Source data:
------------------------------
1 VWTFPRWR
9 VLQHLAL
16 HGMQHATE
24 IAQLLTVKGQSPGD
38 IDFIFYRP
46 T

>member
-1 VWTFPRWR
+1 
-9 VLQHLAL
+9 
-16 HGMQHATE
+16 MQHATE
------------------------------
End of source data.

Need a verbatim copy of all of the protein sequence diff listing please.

1 VWTFPRWR
9 VLQHLAL
16 HGMQHATE
24 IAQLLTVKGQSPGD
38 IDFIFYRP
46 T

>member
-1 VWTFPRWR
+1 
-9 VLQHLAL
+9 
-16 HGMQHATE
+16 MQHATE